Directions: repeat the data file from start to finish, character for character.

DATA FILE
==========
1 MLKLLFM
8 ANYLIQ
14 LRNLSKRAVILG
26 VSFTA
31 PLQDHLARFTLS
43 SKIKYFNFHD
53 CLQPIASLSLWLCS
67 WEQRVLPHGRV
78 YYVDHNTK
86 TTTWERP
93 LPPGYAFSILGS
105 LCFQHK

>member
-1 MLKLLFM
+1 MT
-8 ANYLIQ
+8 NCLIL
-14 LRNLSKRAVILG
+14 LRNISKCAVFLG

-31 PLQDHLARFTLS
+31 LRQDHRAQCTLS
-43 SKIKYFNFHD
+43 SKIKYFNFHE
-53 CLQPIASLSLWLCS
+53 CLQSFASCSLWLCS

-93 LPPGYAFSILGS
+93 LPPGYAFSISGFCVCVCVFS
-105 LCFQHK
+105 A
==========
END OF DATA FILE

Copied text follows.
1 MLKLLFM
8 ANYLIQ
14 LRNLSKRAVILG
26 VSFTA
31 PLQDHLARFTLS
43 SKIKYFNFHD
53 CLQPIASLSLWLCS
67 WEQRVLPHGRV
78 YYVDHNTK
86 TTTWERP
93 LPPGYAFSILGS
105 LCFQHK

>member
-1 MLKLLFM
+1 MT
-8 ANYLIQ
+8 NCLIL
-14 LRNLSKRAVILG
+14 LRNISKCAVFLG

-31 PLQDHLARFTLS
+31 LRQDHRAQCTLS
-43 SKIKYFNFHD
+43 SKIKYFNFHE
-53 CLQPIASLSLWLCS
+53 CLQSFASCSLWLCS

-93 LPPGYAFSILGS
+93 LPPGYAFSISGFCVCVCVFS
-105 LCFQHK
+105 A